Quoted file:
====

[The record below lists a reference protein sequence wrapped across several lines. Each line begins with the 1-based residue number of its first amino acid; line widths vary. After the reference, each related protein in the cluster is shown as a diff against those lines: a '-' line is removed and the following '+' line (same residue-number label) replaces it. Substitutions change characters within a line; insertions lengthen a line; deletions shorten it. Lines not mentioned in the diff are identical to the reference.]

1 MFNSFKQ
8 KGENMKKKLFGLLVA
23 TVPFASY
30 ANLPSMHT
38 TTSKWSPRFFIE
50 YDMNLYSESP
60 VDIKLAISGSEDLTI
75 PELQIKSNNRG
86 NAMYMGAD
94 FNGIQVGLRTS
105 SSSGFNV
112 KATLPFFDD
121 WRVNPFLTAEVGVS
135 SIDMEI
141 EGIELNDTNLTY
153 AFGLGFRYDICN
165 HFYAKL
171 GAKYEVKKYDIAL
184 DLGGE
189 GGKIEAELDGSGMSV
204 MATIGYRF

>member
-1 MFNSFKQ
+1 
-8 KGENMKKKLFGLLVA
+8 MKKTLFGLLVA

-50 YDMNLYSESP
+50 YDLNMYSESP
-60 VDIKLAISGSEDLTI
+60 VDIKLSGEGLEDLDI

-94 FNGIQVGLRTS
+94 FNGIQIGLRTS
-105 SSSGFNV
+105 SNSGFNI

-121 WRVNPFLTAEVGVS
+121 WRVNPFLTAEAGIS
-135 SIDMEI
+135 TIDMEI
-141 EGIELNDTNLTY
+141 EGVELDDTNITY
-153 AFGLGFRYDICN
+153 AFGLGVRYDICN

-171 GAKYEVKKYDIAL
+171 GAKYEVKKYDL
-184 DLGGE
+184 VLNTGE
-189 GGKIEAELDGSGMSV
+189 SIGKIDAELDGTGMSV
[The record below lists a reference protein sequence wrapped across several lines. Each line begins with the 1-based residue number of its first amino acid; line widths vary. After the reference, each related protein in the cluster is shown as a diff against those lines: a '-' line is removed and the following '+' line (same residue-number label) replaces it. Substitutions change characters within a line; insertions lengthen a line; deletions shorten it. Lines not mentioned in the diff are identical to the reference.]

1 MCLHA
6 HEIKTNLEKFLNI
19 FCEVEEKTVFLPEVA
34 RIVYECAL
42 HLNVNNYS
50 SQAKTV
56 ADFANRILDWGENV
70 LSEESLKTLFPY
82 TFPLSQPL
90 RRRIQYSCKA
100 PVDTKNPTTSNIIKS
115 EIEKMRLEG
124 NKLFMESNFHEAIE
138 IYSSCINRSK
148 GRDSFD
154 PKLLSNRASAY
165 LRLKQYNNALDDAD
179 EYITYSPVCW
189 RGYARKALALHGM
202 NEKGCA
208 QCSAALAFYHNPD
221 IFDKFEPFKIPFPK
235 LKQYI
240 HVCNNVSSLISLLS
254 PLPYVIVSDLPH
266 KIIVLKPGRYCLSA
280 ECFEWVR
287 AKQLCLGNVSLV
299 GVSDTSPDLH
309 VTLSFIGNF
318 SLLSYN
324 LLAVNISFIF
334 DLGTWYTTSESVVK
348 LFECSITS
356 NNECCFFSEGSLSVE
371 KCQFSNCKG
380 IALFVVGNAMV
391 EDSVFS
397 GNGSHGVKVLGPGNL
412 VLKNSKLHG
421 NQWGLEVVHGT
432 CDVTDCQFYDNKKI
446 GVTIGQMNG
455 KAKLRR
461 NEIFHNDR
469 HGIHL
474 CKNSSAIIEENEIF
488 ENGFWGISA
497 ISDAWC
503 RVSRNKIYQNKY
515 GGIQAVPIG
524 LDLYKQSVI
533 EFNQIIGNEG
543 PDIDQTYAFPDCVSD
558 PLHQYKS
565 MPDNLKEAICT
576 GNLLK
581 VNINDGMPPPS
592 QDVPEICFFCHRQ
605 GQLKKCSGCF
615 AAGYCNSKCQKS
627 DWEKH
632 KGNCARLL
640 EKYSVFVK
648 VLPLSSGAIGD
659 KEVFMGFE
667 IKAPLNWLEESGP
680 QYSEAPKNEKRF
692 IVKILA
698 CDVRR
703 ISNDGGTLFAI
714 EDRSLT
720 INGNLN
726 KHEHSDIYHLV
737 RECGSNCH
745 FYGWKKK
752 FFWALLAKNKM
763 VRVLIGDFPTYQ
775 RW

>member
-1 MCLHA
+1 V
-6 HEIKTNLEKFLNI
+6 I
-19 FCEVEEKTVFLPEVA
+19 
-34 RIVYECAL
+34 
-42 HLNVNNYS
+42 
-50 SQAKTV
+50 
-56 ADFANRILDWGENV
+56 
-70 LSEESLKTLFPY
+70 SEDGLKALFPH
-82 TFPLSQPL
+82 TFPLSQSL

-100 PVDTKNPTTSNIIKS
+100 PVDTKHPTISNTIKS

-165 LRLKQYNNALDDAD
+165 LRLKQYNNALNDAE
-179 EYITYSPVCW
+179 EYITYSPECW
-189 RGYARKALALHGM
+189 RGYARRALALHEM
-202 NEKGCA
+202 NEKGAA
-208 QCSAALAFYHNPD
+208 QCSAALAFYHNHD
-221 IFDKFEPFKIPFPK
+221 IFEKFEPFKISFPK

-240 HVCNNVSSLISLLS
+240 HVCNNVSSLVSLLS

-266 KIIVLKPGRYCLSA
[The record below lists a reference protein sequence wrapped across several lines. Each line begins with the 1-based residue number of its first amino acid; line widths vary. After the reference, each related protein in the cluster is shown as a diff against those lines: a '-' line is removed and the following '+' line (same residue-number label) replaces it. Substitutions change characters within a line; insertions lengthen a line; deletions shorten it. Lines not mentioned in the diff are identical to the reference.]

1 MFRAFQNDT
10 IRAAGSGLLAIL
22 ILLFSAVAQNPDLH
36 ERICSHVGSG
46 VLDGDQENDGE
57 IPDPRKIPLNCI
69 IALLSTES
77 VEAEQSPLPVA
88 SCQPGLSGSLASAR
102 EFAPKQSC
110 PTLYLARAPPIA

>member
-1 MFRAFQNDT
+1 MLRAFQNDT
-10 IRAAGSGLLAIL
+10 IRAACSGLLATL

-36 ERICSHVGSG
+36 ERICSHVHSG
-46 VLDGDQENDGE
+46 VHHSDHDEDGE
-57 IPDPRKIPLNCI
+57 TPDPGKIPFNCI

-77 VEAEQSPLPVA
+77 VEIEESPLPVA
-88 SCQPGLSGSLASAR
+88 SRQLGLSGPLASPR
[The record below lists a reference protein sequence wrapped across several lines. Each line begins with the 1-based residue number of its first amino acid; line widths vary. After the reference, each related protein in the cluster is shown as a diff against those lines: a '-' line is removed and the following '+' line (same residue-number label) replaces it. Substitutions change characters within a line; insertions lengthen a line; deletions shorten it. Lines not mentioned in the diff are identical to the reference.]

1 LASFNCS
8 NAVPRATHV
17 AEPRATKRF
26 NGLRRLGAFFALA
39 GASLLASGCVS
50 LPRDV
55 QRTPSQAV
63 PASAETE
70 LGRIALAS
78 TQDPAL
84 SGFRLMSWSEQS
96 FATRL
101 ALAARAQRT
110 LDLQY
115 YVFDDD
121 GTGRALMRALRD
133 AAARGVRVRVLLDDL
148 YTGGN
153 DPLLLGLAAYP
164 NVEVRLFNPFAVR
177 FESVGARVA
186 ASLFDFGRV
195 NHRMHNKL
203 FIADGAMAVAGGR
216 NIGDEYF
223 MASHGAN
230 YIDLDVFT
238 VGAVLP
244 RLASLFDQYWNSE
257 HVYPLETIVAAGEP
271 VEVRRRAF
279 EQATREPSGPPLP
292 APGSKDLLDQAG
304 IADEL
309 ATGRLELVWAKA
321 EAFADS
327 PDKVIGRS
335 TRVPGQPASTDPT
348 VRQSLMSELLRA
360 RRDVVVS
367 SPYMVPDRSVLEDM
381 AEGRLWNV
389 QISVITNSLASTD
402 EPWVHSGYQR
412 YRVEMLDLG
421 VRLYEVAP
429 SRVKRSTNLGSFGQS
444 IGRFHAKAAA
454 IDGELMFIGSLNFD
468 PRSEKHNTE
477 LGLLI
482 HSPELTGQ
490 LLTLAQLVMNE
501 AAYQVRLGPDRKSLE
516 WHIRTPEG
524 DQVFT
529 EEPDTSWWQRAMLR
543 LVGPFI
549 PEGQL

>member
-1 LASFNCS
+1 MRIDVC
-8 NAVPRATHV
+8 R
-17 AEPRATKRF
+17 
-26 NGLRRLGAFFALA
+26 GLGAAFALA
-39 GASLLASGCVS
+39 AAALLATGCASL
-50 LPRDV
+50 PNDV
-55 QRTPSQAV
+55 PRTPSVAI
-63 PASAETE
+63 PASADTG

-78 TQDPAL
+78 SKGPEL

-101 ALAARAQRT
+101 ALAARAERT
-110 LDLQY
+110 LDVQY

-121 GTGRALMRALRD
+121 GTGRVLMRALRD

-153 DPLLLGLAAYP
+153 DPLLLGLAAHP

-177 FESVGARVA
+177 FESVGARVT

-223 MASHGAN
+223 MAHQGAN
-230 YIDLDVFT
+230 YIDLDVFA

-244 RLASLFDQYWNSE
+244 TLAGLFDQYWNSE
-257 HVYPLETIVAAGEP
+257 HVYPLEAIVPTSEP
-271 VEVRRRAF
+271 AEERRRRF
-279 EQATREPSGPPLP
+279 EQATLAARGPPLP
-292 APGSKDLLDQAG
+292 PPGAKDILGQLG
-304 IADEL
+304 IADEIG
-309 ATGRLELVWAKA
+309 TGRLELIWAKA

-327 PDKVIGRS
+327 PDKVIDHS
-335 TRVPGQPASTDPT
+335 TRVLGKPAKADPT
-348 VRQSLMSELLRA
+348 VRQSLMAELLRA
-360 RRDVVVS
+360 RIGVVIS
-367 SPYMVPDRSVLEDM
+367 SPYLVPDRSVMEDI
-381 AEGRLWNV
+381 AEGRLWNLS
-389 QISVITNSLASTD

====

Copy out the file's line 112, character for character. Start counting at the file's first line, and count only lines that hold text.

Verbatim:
627 DWEKH